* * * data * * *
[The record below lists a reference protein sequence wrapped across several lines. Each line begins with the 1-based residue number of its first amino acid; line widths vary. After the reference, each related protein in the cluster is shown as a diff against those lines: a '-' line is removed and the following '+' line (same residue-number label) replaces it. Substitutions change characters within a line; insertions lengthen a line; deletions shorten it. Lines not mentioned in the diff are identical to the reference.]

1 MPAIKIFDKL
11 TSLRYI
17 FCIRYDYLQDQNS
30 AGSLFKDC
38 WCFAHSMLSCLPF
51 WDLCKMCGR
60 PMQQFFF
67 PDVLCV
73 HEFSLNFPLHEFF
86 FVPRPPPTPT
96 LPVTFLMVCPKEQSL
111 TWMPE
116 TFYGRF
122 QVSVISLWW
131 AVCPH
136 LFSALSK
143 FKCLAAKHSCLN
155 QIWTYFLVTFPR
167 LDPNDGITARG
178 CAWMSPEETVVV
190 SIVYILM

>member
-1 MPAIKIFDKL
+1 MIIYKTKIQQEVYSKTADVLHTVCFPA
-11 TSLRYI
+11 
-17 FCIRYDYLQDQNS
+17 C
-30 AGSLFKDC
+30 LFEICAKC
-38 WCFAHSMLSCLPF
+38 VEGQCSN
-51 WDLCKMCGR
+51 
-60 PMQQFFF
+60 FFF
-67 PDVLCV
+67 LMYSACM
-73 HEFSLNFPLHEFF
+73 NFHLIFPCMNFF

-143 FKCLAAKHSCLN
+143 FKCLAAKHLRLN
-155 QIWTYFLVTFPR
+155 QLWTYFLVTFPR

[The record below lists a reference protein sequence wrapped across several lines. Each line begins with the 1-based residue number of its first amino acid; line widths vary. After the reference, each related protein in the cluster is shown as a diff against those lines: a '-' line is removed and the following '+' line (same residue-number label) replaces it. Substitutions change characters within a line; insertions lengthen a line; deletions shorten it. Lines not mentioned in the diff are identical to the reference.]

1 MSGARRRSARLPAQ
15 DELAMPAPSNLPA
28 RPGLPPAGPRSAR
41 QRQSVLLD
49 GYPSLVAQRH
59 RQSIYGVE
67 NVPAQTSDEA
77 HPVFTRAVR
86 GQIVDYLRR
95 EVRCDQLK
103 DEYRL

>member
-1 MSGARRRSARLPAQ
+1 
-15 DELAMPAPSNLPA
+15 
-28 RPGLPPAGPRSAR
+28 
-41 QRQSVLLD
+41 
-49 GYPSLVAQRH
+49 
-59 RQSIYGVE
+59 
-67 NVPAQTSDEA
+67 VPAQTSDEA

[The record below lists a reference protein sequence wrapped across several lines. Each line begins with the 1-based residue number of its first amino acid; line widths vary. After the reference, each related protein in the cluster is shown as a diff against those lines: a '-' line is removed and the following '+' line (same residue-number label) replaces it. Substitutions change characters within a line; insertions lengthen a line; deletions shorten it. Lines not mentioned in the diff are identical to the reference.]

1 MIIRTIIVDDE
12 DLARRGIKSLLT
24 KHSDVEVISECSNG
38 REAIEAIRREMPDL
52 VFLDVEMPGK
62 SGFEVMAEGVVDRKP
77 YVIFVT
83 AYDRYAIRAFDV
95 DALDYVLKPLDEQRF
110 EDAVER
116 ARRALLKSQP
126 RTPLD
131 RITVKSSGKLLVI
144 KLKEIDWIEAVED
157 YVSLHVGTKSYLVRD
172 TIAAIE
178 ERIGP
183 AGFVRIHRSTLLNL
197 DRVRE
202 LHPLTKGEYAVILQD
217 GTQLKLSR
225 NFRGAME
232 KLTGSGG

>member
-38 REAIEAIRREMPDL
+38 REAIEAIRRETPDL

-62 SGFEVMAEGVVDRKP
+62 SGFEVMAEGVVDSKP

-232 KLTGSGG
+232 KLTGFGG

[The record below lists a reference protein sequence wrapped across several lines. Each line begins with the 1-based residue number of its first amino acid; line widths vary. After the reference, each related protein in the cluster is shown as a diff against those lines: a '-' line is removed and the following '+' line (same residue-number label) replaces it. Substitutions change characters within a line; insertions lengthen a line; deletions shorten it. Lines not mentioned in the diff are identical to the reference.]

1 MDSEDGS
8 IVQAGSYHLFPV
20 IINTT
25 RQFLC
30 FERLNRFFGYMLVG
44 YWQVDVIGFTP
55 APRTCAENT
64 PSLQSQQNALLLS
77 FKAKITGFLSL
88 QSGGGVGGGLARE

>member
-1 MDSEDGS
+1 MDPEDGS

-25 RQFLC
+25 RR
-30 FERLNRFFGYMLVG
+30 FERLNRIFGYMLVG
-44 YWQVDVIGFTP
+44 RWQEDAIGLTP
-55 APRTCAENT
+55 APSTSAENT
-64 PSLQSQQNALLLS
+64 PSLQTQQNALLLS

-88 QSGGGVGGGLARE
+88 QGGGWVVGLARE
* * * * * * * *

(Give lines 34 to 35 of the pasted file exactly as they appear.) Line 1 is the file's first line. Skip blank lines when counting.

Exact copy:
-51 WDLCKMCGR
+51 